He was paying tribute to the members of the Catalan jocist or “Fejocista” movement, the precursor of the Catalan JOC, who helped inspire his commitment to the poor.
By the time of his death on 8 August, Bishop Casaldáliga had indeed become known in his adopted homeland of Brazil as a “bishop of the poor.”
“He made the church realize that we cannot abandon the poor,” Archbishop Leonardo Ulrich Steiner of Manaus, Brazil, told Catholic News Service.
Dubbing him a “prophet,” the Brazilian bishops’ Indigenous Missionary Council said that in his simple gestures, Casaldáliga knew better than anyone how to “shelter the little ones of God.”
Remembering Brazil’s bishop of the poor (Australian Cardijn Institute)
US bishop praises Cardijn method
After US Catholic bishops came under fire for (allegedly) failing to speak out strongly enough against racism, Los Angeles auxiliary bishop, Robert Barron (pictured), the founder of Word on Fire ministries, has pointed to the Cardijn model as a way forward.
“The last thing I would like to do is to stir up any rivalry or resentment between clergy and laity—on the contrary,” he wrote recently.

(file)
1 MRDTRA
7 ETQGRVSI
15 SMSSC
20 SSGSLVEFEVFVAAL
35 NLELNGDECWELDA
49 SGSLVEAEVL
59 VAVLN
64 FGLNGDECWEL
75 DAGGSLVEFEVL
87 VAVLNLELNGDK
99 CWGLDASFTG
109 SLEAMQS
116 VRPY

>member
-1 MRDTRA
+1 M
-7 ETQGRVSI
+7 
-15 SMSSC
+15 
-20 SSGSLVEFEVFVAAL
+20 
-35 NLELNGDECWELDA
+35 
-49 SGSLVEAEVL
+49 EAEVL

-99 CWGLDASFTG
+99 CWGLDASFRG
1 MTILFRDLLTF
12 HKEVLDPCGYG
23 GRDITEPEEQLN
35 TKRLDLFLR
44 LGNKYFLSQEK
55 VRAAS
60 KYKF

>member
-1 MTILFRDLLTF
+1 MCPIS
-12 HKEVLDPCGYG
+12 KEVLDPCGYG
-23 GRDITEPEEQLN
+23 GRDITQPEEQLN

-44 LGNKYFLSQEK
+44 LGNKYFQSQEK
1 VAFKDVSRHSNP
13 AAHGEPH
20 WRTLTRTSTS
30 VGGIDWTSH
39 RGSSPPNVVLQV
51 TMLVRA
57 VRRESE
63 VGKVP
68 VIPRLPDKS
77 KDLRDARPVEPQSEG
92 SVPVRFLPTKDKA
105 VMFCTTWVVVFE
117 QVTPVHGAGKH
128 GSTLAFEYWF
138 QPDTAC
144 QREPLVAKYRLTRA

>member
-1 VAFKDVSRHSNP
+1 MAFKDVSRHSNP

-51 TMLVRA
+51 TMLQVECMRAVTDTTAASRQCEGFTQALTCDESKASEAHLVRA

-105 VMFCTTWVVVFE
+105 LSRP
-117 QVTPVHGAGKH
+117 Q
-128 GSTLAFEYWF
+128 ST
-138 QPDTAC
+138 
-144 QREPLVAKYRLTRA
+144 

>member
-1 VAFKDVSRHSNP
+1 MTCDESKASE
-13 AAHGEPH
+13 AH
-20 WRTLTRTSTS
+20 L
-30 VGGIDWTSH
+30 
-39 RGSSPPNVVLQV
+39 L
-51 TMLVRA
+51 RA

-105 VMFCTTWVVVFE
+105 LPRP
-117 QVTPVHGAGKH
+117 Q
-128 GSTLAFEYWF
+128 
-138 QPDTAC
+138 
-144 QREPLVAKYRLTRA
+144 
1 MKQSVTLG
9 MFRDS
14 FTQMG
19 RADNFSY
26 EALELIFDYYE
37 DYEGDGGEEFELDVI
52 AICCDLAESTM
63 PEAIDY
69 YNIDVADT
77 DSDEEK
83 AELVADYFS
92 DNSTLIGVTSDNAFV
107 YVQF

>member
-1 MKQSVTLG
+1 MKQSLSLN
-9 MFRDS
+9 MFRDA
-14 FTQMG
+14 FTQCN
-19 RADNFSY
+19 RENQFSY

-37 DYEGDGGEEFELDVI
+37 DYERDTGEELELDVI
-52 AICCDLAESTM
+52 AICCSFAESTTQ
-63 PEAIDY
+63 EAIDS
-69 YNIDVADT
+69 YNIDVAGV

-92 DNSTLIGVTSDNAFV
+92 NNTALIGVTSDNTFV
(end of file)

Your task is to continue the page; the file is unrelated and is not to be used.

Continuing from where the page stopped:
“Following the prompts of the Vatican II documents, I have been stressing the symbiotic relationship that ought to obtain between them. And if I might propose a concrete example of this symbiosis, I would draw your attention to the Catholic Action model that flourished in the years prior to the Council but which, sadly and surprisingly, fell into desuetude after Vatican II.
“In accord with the framework proposed by Cardinal Cardijn, the founder of Catholic Action, a priest would meet with a relatively small group of parishioners who shared a common interest or vocation, say, physicians, or lawyers, or financiers, or business leaders. The spiritual leader would interpret Scripture or lay out some relevant teaching of the Church and then invite his interlocutors to ‘see, judge, and act.’
“When it was functioning at its best, Catholic Action involved priests and laity, each operating in their proper spheres and working together for the transformation of the world.
“Not a bad approach to the cultural crisis in which we currently find ourselves,” Bishop Barron concluded.
Other commentators, however, have suggested that Bishop Barron’s interpretation exaggerates the division between the roles of clergy and laity as well as letting the bishops off the hook.
Bishop Robert Barron, Why “what are the bishops doing about it?” is the wrong question (Word on Fire)
Word on Fire .
Serving the poor in parishes
“How can our parishes better serve the poor and vulnerable of the peripheries and work toward building bridges among peoples of different languages and cultures?” asks US priest, Fr Kevin McKenna, the author of “A Concise Guide to Catholic Social Teaching”.
“One methodology that has been effective in pastoral ministry is ‘see, judge, act,'” he notes, highlighting Pope John XXIII’s endorsement of the method in his 1961 encyclical Mater et Magistra.
“In my own parish in Rochester, New York, our parish council and social ministry committee became aware of the worsening plight of the poor in its neighborhood. They saw a need.